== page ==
>>>> Hi everyone,
>>>> We are using Camel + ActiveMQ, with InOut messages and bean() 
>>>> routes, as a
>>>> form of flexible remoting (remote service invocation).  This has been
>>>> working out quite well for us so far.  One issue that we've run 
>>>> into is that
>>>> while most service requests complete very quickly, some particular 
>>>> service
>>>> requests can take a long time to execute (due to the processing 
>>>> they must
>>>> perform) -- perhaps many minutes, or in extreme cases possibly an 
>>>> hour or
>>>> more.  However, if the request exceeds the configured jms 
>>>> "requestTimeout"
>>>> parameter, then the requester will receive a timeout exception.
>>>> I feel that the requestTimeout parameter alone is not flexible 
>>>> enough to do
>>>> what we need.  requestTimeout should be a somewhat small value so 
>>>> that the
>>>> application is responsive to disconnects (we certainly can't set it 
>>>> to an
>>>> hour; the 20 sec default seems reasonable).  By contrast, there 
>>>> doesn't seem
>>>> to be a very well-defined, reasonable upper bound on the long-running
>>>> requests -- they could take an hour, perhaps more.
>>>> I feel that what we need to ensure responsiveness while supporting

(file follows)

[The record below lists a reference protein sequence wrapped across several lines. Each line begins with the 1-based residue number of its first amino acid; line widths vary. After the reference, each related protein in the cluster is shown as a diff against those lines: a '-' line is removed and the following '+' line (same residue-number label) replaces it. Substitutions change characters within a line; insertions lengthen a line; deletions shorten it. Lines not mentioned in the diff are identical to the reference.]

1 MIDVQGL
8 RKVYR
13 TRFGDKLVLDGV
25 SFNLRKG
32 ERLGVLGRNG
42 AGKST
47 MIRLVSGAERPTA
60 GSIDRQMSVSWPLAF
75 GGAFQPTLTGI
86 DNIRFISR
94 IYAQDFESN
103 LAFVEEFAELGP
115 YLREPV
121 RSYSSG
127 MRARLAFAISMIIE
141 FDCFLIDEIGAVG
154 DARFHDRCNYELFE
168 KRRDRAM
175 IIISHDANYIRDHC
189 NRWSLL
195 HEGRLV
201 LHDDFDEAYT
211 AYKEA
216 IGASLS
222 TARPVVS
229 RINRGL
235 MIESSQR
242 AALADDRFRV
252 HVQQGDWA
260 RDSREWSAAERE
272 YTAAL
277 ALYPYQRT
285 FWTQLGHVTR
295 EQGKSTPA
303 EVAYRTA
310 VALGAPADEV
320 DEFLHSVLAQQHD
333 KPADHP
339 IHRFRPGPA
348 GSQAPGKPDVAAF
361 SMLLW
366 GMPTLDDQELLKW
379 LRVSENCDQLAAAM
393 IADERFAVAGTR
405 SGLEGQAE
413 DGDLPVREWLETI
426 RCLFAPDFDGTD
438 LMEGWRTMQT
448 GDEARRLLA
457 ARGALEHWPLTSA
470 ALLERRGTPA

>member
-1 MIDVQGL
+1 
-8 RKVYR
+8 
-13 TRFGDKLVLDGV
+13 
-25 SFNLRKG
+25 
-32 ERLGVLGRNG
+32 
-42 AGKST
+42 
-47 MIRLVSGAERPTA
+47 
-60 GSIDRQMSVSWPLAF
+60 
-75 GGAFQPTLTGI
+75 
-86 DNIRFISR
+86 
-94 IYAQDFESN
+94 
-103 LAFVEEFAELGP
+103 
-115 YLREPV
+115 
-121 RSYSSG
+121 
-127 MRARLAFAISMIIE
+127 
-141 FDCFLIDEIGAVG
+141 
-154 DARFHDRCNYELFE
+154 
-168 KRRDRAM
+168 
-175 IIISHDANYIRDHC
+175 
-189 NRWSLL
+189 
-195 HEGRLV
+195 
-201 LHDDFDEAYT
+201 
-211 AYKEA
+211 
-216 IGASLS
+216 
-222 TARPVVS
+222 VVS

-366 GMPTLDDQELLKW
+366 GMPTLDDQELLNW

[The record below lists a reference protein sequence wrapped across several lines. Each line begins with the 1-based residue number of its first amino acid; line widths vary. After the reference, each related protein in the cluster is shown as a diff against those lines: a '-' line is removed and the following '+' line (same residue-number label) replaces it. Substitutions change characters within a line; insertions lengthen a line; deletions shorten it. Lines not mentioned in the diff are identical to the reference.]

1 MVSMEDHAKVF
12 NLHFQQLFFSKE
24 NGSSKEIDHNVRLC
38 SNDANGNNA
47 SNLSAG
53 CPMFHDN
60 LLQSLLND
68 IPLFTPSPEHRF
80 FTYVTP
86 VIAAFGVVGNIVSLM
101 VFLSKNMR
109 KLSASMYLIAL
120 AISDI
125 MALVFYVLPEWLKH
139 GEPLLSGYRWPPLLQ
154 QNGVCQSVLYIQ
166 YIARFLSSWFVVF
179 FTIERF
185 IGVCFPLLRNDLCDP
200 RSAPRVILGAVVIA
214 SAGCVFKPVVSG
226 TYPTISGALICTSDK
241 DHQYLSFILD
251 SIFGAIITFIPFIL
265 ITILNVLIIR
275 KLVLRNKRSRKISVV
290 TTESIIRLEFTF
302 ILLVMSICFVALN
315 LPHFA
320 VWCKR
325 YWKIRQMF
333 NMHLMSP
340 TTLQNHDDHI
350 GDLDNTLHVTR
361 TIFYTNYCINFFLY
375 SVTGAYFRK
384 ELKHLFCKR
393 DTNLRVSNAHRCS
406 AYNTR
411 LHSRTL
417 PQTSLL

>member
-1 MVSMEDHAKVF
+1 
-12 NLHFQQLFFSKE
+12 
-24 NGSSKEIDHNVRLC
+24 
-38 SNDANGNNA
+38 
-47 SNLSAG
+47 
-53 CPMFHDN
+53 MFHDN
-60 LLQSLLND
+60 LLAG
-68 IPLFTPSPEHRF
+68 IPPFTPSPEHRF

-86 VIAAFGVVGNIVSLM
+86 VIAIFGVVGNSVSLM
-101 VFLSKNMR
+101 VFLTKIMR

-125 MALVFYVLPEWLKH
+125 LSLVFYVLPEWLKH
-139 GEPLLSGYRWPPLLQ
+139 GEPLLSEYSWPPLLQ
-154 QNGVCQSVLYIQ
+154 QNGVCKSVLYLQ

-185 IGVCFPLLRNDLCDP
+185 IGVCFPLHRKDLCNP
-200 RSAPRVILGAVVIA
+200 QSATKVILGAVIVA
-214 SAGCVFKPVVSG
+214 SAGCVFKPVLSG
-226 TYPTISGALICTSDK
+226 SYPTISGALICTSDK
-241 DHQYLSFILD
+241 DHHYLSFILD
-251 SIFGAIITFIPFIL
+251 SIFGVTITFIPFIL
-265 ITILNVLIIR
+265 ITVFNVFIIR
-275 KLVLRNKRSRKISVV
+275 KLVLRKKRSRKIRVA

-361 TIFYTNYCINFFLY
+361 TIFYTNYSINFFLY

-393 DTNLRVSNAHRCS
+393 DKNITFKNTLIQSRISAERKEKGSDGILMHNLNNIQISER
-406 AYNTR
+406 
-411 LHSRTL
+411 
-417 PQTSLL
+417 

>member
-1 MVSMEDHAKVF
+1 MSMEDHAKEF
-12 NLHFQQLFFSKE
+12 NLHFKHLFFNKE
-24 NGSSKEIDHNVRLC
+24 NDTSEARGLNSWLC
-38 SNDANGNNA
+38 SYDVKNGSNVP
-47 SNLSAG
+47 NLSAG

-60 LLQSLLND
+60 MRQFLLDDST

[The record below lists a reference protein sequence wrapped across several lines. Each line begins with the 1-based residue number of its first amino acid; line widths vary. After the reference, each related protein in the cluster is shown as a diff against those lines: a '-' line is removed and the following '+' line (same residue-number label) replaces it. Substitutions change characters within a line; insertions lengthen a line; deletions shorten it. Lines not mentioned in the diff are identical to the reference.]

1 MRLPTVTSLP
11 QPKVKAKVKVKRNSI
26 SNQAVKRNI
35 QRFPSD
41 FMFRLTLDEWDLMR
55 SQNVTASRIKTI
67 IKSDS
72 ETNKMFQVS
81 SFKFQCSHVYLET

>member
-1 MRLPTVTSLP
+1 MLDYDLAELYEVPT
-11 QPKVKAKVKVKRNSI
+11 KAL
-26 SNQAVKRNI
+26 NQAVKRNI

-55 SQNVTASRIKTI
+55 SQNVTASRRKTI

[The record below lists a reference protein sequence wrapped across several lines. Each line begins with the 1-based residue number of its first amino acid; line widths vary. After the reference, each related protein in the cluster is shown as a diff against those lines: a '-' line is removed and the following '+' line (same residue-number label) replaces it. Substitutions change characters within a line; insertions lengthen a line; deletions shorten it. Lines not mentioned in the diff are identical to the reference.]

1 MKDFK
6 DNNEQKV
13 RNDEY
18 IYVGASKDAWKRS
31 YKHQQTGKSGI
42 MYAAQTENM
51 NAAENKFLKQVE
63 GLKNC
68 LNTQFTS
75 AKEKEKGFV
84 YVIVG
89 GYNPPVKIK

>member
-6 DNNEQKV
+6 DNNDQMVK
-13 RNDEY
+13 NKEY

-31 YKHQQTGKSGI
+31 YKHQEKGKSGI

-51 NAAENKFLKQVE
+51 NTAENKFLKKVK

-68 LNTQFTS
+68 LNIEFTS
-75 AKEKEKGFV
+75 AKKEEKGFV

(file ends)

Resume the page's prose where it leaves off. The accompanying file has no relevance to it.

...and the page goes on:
>>>> long-running requests is some form of periodic, pending request 
>>>> heartbeat.
>>>>   Coding this on an ad-hoc basis per request would be tedious and 
>>>> cumbersome.
>>>>   It would be great if I could set a "requestTimeout" on the producer
>>>> endpoint (let's say 20s), and configure the consumer endpoint with a
>>>> heartbeat "requestKeepalive" parameter (let's say 15s), and the 
>>>> consumer
>>>> would send periodic messages to the producer which would reset its 
>>>> timeout
>>>> counter, until the consumer finally sends the result.
>>>> What do you think?  Is such a proposal feasible?  Any alternative 
>>>> ideas?  I
>>>> took a look at the jms component code, but I'm not quite sure where 
>>>> the
>>>> producer timeout happens, or where a consumer keepalive processor 
>>>> would go.
>>>> Thanks,
>>>> Jim